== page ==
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A nation of immigrants

Plug the words “Trump” and “immigration” into the Google News search engine these days, and you can find hundreds of news stories about President Donald Trump’s latest rant about immigrants and immigration.

He recently tied immigrants to rape again, and said of a caravan of would-be immigrants moving though Mexico, “it came out where, this journey coming up, women are raped at levels that nobody has ever seen before”—this despite a reporter for Buzzfeed, who was travelling with the caravan, saying that an organizer told him there were no reports of rape connected to the caravan.

But this is the narrative the President has been pushing since announcing his run for office in 2015, when he first charged that immigrants from Mexico were rapists and criminals. As the top officeholder in the land, he has the power to have a serious impact on immigration and immigrants. He has shut down the Deferred Action for Childhood Arrivals Program (DACA), creating a nightmare of uncertainly for some 800,000 young people, some of them here in Sullivan County.

His loathing for immigrants is so deep—even though his parents were immigrants and so is his wife—that under his leadership, the U.S. Citizenship and Immigration Services last month unveiled a new mission statement that leaves out the idea that the U.S. is a “nation of immigrants.”

Trump has been using the immigration issue to rile up his base. He has appeared on nearly every television news show talking about it once again. Yet on the same day, a very different version of immigration was playing out in Trial Room Number One in the Sullivan County Courthouse.

That’s when 25 immigrants hailing from the four corners of the globe assembled to be sworn in as new U.S. citizens. They included a young boy from Vietnam, a senior man from Australia, a middle-aged woman from Poland and a young woman from Brazil. Just about every race on the planet was represented.

These immigrants all seemed proud and happy that this day had arrived. And people in the audience who had come to support them cheered when the swearing-in was finished. Judge Frank LaBuda and Congressman John Faso each told the immigrants this would be a day they would remember for the rest of their lives. LaBuda also spoke about the responsibility that comes with citizenship. They took an oath to fight for their fellow citizens if necessary, and they also acquired the right to vote.

This ceremony had nobility and dignity attached to it, a nobility and dignity that our President never associates with immigration. The only feelings inspired with Trump’s view of immigration are fear and division, and Trump himself would sharply reduce the number of immigrants allowed into the country.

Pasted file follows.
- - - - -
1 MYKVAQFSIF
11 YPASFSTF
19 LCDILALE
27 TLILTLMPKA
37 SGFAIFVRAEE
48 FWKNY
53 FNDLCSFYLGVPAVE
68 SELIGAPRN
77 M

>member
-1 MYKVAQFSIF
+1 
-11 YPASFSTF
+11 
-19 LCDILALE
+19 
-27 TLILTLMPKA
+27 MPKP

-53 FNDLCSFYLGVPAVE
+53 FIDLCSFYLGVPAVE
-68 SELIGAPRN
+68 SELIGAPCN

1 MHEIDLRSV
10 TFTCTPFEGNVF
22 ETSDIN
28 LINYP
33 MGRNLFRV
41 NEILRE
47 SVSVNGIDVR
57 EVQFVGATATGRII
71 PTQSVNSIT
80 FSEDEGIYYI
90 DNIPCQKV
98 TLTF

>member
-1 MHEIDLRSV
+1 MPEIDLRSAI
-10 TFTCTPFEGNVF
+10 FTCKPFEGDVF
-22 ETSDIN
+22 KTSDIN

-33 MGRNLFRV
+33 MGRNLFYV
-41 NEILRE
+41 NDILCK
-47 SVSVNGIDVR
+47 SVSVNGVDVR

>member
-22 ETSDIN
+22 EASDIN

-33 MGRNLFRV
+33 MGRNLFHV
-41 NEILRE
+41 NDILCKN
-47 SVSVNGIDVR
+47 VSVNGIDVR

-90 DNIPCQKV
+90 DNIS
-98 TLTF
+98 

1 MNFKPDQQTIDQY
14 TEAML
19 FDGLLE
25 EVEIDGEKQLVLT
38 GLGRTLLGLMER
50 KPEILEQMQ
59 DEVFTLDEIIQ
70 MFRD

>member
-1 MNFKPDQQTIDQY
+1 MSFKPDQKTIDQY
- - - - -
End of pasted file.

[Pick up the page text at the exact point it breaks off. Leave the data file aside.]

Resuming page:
Trump plans to expel hundreds of thousands of immigrants by ending special protections established for them. These include 200,000 from El Salvador who fled an earthquake in 2001, 60,000 from Haiti, also here because of an earthquake; and 4,000 Liberians who fled a 1999 civil war. Further, our president consistently injects racism into the discussion about immigration, as when he referenced a number of African countries and Haiti using a vulgar word in January.

But ironically, Trump’s blatant use of race and his attacks on immigrants may be having a boomerang effect on the attitudes of U.S. citizens about immigration. An article in The Nation ( says, “For over 20 years, Pew has been asking Americans whether they believe that immigrants ‘strengthen the country with their hard work or talents’ or ‘burden the country by taking jobs, housing [and] health care.’ When Trump began his campaign in 2015, 51% of respondents said immigrants strengthen the country and 41% thought that they represented a burden. A little over two years later, Pew found that there had been a whopping 29-point jump in that public opinion gap, with positive views of immigration now outnumbering negative ones by a 65-26 margin. (This increase is consistent with an increase in favorable opinions about Islam, according to research by and The Huffington Post.)

A recent survey by the Associated Press showed young voters, those between the ages of 15 and 34, are especially opposed to Trump’s immigration policies. Some 63% of that age group believes “Trump is a racist,” and 69% of them support a pathway to citizenship for DREAMers.

So, while the president might have no respect for our history as a nation of immigrants, a big slice of the public certainly does, including those 25 new citizens who were sworn in last week in Monticello. (See news story on page 1.)


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